Enhancing the Resilience of Idaho's Transportation System to Natural Hazards and Climate Change
Frazier, Tim G.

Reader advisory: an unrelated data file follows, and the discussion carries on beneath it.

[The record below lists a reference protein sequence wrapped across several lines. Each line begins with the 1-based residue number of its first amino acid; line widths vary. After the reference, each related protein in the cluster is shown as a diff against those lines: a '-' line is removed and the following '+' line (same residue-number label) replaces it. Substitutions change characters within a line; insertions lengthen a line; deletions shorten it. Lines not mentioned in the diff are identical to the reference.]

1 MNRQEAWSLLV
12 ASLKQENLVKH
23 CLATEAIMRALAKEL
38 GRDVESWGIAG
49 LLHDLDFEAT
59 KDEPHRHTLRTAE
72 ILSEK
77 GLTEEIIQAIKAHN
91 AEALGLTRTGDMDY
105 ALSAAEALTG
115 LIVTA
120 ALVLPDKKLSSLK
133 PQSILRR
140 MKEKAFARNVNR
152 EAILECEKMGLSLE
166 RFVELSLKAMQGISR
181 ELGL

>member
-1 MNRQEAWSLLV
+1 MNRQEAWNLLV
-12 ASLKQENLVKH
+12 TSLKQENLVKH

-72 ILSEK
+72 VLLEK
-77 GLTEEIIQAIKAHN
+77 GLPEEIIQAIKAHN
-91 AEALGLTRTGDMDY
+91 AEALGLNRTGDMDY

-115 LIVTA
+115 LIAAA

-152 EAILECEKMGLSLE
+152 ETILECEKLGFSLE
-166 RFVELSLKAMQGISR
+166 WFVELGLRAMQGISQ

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This research compiled information on past landslides, including date-referencing and geo-locating events; analyzed and mapped variables contributing to slide susceptibility; demonstrated the conditions of the future climate models that may increase landslide hazards; and designated the transportation routes most vulnerable to weather-triggered landslides. The study area was reduced to the northern and central counties, as primary and secondary transportation routes in the remainder of Idaho rarely cross areas of high topographic relief. The slide events located in this pilot study generally occur in areas of high susceptibility based on aspect, slope, and geology. The transportation routes most at risk given projections of climate change are in the northern-most counties of Idaho: Interstate 90 and northern sections of U.S. Highway 95. Luckily, these areas generally have dense canopy cover, an indicator of slope stability. However, land use changes, forestry management policy changes, and the threat of large-scale wildfires could each impact slope stability. With a larger, detailed record of landslide events, predictive models for homogenous “landslide” regions could be combined with historical and projected climate data to isolate specific sections of highways most vulnerable to extreme weather-triggered slope failures. LiDAR could greatly reduce the time and cost of compiling a landslide inventory for Idaho.